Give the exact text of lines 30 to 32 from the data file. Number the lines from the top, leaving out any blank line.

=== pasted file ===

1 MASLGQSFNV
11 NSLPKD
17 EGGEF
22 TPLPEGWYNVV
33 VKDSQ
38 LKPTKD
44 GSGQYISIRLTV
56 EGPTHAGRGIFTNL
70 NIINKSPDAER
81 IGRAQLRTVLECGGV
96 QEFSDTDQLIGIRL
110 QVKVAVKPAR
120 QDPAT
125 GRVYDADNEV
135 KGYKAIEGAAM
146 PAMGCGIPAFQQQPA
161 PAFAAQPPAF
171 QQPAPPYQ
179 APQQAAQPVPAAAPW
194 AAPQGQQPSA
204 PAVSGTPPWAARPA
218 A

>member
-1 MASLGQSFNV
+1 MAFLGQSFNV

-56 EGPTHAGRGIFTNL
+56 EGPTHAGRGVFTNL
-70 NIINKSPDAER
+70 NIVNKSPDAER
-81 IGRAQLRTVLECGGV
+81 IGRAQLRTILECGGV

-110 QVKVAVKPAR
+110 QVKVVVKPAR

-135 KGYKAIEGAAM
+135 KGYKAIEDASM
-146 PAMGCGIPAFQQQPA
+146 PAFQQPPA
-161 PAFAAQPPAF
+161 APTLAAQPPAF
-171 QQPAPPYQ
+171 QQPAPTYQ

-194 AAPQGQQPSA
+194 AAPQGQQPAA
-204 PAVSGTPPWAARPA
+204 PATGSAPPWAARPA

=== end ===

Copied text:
-81 IGRAQLRTVLECGGV
+81 IGRAQLRTILECGGV

-110 QVKVAVKPAR